Recruiting crisis forces US Army to drop educational, tattoo rules
Story Code : 1001194
The Army tossed its mandate for potential recruits to have a high school diploma or GED certificate to enlist in the service, in one of the most drastic moves yet to ease the growing recruitment dilemma crisis impacting the US Defense Department, the military.com news outlet reported Friday.
According to the report, the service announced on Thursday that individuals may enlist without those previously required education certifications if they ship to basic training this fiscal year, which ends on October 1.
Recruits must also be at least 18 years old and otherwise qualify for a job in the active-duty Army. They must also score at least a 50 on the Armed Services Vocational Aptitude Battery (ASVAB), an SAT-style quiz intended to measure a potential recruit's academic ability.
A 50 on the test, however, “is a relatively low score, with 31 being the minimum to qualify for service,” the report emphasized, noting that combat arms jobs such as infantrymen and cavalry scouts need only minimal scores to serve, while admin work such as a human resources specialist or public affairs require scores of 100 or higher.
The change follows another shift in policy earlier in the week when the Army relaxed its tattoo rules, allowing potential recruits to enlist with tattoos on their hands and neck, which previously needed waivers.
The service significantly relaxed its tattoo policy on Wednesday, becoming the military branch with some of the most relaxed rules for ink, as it scrambles to deal with record low enlistment.
"Social norms, people are getting more tattoos,” said Sgt. Maj. Ashleigh Sykes, who oversees Army uniform policies, in a Thursday press briefing. “It doesn't stop readiness if someone has a tattoo on the back of their neck."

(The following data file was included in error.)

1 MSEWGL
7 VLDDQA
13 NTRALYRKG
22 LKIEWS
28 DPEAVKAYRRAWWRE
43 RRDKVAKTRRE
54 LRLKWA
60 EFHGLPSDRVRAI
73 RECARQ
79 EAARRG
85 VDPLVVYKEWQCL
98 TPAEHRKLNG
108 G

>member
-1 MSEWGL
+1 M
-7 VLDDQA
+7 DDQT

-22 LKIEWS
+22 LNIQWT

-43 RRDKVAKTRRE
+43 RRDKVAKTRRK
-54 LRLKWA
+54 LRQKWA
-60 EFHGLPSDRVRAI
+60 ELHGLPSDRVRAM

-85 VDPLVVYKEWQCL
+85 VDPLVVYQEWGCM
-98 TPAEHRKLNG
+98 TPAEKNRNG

The Army and its sister services have seriously struggled this year, offering increasingly generous benefits and policy tweaks in their bids to improve recruiting numbers. The Army has only met 40 percent of its recruiting goals this year, with the challenge to fill the ranks appearing so grim that the Defense Department reduced its planned total force size since prior recruiting goals were out of reach.
Such challenges also come amid a low unemployment rate and a competitive civilian job market, with employers offering better wages and benefits even for entry-level jobs.
The policy change was largely triggered by the US military’s difficulty in recruiting new troops into the force this year, as it faces a more competitive civilian job market and more intensive medical screenings for new recruits, and typically rejects many over minor criminal infractions, including the use of marijuana.
This is while less than one-quarter of young Americans are even qualified to join military services, often due to obesity.